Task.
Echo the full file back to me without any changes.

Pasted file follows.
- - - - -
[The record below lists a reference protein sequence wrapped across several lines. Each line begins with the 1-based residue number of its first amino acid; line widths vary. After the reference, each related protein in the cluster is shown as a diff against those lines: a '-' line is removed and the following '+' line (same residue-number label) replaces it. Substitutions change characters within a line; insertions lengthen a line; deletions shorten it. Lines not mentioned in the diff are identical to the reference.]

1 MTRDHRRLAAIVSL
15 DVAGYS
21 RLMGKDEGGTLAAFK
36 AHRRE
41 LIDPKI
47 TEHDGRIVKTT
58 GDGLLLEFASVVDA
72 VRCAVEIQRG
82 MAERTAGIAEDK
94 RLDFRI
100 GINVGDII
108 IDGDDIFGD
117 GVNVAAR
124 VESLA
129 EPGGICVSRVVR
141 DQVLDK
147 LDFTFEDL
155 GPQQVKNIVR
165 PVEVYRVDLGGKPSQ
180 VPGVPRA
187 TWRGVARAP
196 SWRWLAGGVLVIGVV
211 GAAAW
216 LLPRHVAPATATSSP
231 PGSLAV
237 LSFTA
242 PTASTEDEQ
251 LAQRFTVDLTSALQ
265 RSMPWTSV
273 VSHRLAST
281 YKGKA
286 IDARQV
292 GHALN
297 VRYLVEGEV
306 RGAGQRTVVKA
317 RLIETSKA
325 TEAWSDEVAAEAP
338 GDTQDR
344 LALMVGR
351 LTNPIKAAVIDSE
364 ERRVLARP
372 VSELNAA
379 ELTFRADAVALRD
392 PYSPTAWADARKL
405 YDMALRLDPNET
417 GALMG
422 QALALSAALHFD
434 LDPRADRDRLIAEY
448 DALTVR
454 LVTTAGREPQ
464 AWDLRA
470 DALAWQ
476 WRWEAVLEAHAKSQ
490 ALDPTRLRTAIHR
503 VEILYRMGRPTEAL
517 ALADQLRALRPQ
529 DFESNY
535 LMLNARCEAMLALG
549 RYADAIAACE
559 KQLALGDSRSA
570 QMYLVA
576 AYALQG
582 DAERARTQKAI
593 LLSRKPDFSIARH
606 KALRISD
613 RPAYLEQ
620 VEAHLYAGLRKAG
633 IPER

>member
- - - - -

[The record below lists a reference protein sequence wrapped across several lines. Each line begins with the 1-based residue number of its first amino acid; line widths vary. After the reference, each related protein in the cluster is shown as a diff against those lines: a '-' line is removed and the following '+' line (same residue-number label) replaces it. Substitutions change characters within a line; insertions lengthen a line; deletions shorten it. Lines not mentioned in the diff are identical to the reference.]

1 MTRDHRRLAAIVSL
15 DVAGYS
21 RLMGKDEGGTLAAFK
36 AHRRE
41 LIDPKI
47 TEHDGRIVKTT
58 GDGLLLEFASVVDA
72 VRCAVEIQRG
82 MAERTAGIAEDK
94 RLDFRI
100 GINVGDII
108 IDGDDIFGD
117 GVNVAAR
124 VESLA
129 EPGGICVSRVVR
141 DQVLDK
147 LDFTFEDL
155 GPQQVKNIVR
165 PVEVYRVDLGGKPSQ
180 VPGVPRA
187 TWRGVARAP
196 SWRWLAGGVLVIGVV
211 GAAAW
216 LLPRHVAPATATSSP
231 PGSLAV
237 LSFTA
242 PTASTEDEQ
251 LAQRFTVDLTSALQ
265 RSMPWTSV
273 VSHRLAST
281 YKGKA
286 IDARQV
292 GHALN
297 VRYLVEGEV
306 RGAGQRTVVKA
317 RLIETSKA
325 TEAWSDEVAAEAP
338 GDTQDR
344 LALMVGR
351 LTNPIKAAVIDSE
364 ERRVLARP
372 VSELNAA
379 ELTFRADAVALRD
392 PYSPTAWADARKL
405 YDMALRLDPNET
417 GALMG
422 QALALSAALHFD
434 LDPRADRDRLIAEY
448 DALTVR
454 LVTTAGREPQ
464 AWDLRA
470 DALAWQ
476 WRWEAVLEAHAKSQ
490 ALDPTRLRTAIHR
503 VEILYRMGRPTEAL
517 ALADQLRALRPQ
529 DFESNY
535 LMLNARCEAMLALG
549 RYADAIAACE
559 KQLALGDSRSA
570 QMYLVA
576 AYALQG
582 DAERARTQKAI
593 LLSRKPDFSIARH
606 KALRISD
613 RPAYLEQ
620 VEAHLYAGLRKAG
633 IPER

>member